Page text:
In the movie 'Amistad' President John Quincy Adams (Anthony Hopkins) has a scene
where he is showing an 'african violet' to a native african. Did Adams really
have african violets and if so is there anyway of finding out the varieties that
were available at that time? I'm thinking it was just a hollywood fantasy.
African violets are native to eastern Africa, mostly Tanzania and Kenya.
Most slaves came from western Africa, namely, around Guinea, Ivory Coast,
and Sierra Leone. So the native African probably has never seen an African
violet until that point.
So i think the rest of that scene was probably Hollywood fantasy.
It's one of scores of historically absurd moments in that film, making it
onto an extensive list of goofs with this notation: "An African becomes
misty over the sight of an African violet in the greenhouse of John Q.
Adams. African violets were detailed by a German botanist Baron Walter von
Saint Paul-Illaire in 1891. They were not imported to the United States
until a few years later. Also, the slaves apparently were from West
Africa. African violets are only found along the border region of Tanzania
and Kenya in East Africa."
Spielberg, a notorious plagiarist, took the storyline of Amistad from
Barbara Chase-Riboud's novel Echo of Lions (1988). Spielberg denied his
theft with considerable venom against the actual author, undertaking a
veritable smear campaign against her. But he was absolutely blatant in
taking work of FICTION, which he mistook for history, copying it scene for
scene, including even such novelistic inventions on Chase-Riboud's part as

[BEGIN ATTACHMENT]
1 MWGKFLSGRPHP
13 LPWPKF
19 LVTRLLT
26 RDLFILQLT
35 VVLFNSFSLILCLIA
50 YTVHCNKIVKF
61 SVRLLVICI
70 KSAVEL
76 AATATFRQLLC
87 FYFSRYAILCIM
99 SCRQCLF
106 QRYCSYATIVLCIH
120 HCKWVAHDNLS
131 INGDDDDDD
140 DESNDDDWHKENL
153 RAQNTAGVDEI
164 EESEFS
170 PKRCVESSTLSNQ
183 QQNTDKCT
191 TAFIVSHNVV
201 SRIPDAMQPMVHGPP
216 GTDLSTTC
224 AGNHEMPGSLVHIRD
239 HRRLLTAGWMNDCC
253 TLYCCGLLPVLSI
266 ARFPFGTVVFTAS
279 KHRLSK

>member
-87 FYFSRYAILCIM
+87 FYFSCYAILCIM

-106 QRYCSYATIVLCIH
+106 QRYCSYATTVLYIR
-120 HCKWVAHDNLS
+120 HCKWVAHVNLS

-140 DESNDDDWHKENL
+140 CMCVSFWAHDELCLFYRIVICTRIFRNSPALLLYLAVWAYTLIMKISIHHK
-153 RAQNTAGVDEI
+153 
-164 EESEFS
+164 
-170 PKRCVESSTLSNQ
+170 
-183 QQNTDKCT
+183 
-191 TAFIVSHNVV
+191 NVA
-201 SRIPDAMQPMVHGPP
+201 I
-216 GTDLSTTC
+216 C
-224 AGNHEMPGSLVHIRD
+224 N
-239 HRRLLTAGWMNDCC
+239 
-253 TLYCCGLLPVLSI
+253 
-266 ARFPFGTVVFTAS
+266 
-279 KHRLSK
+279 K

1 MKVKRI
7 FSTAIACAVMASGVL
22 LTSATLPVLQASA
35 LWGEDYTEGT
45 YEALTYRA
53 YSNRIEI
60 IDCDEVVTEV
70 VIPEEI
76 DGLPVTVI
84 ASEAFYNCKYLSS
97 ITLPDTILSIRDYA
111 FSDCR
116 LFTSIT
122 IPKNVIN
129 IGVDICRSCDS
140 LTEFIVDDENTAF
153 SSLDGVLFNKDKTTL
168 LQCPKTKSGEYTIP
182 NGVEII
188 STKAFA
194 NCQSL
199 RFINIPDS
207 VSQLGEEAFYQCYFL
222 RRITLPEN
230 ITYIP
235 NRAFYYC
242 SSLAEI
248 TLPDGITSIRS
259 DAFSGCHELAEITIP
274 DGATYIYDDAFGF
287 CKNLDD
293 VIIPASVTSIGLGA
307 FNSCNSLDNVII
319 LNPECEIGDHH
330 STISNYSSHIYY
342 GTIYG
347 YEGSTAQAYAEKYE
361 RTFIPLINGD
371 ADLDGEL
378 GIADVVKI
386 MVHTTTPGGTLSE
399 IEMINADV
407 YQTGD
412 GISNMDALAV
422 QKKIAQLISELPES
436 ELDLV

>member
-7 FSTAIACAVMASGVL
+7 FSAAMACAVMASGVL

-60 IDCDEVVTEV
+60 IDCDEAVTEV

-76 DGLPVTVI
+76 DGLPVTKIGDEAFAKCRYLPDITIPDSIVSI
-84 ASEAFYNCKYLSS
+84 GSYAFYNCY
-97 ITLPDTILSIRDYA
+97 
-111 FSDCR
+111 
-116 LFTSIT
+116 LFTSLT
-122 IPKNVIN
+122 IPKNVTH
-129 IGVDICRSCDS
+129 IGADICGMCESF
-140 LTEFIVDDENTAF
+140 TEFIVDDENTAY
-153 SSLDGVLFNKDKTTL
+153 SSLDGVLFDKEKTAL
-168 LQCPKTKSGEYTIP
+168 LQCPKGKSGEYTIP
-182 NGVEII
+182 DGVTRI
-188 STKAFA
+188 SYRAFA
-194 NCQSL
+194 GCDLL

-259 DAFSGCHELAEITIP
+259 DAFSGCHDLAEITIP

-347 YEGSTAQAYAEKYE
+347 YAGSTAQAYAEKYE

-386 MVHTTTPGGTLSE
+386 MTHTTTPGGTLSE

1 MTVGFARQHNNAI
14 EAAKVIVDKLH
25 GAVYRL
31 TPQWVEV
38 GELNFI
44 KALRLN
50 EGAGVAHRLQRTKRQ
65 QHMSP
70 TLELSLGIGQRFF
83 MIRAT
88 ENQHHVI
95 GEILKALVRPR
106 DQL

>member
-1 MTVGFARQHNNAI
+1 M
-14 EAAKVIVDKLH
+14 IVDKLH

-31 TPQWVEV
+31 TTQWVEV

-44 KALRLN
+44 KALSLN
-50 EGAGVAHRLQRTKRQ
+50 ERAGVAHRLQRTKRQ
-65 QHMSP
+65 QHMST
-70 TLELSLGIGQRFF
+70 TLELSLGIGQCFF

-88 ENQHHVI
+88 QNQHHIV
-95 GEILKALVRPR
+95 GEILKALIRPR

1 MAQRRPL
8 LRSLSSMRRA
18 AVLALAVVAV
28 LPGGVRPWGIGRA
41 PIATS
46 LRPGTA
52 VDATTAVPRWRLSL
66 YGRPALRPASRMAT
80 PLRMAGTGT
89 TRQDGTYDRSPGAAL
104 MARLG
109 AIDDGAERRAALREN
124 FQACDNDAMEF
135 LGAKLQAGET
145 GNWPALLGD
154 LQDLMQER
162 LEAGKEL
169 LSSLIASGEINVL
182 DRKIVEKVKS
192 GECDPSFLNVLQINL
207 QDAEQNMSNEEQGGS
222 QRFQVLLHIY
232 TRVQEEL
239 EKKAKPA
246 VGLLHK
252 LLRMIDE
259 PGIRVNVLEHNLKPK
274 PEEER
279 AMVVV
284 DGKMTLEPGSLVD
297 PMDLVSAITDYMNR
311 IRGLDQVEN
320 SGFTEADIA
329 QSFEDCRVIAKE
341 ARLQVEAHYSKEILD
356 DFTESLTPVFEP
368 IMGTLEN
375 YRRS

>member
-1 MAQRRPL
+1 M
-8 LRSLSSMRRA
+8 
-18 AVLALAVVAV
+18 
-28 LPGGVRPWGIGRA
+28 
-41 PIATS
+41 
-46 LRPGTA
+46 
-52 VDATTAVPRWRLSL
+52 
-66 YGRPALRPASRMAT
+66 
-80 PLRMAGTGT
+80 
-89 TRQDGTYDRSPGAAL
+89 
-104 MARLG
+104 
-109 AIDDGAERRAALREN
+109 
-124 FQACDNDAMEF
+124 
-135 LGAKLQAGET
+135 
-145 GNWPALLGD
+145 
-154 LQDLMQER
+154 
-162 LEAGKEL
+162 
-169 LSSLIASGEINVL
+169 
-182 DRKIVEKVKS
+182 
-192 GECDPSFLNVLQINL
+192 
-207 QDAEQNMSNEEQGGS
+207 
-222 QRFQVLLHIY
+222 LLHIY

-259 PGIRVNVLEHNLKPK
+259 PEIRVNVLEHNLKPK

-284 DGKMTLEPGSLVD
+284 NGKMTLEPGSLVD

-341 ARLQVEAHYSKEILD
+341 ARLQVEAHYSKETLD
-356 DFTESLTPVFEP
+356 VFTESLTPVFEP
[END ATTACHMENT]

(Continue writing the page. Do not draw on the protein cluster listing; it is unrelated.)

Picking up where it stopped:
Queen Victoria's letter to President Van Buren.
No less a personage as Jacky Kennedy O'Nassis had submitted the novel to
Spielberg for consideration as a film. He said no then filmed it anyway.
He's done this with several of his films -- E.T. he stole from a script
that had been making the rounds, written by Satjit Ray. Twister he &
Michael Crichton (who also has a history of overt plagiarism going back to
his Harvard days when he fobbed off an essay by George Orwell as his own)
got from an original screenplay Catch the Wind by Stephen Kessler, taking
bits from it virtually unchanged.
Chicken Run which Spielberg assigned to the innocent Wallace & Grommet
people Spielberg swiped without credit or payment from Alan Davidson's
Escape from Cold Ditch (1995). Paul Schraeder's script for CLose
Encounters was summarily rejected then great patches of it were used
anyway -- as Paul's a Hollywood insider the Gild was able to force
Spielberg to pay for the stolen work, but usually people just don't
Spielberg's resources & he'll bury them under legal details until they
Although plagiarism is a commonplace in Hollywood, Spielberg does it more
often, & more overtly, than just about any director, for as Thomas Mallon
in Stolen Words: Forays Into the Origins & Ravages of Plagiarism notes,
plagiarists are habitual & repeat offenders. That Spielberg will afterward
threaten to sue the people he has robbed causes me to perceive him as a
very, very, very bad man.
-paghat the ratgirl
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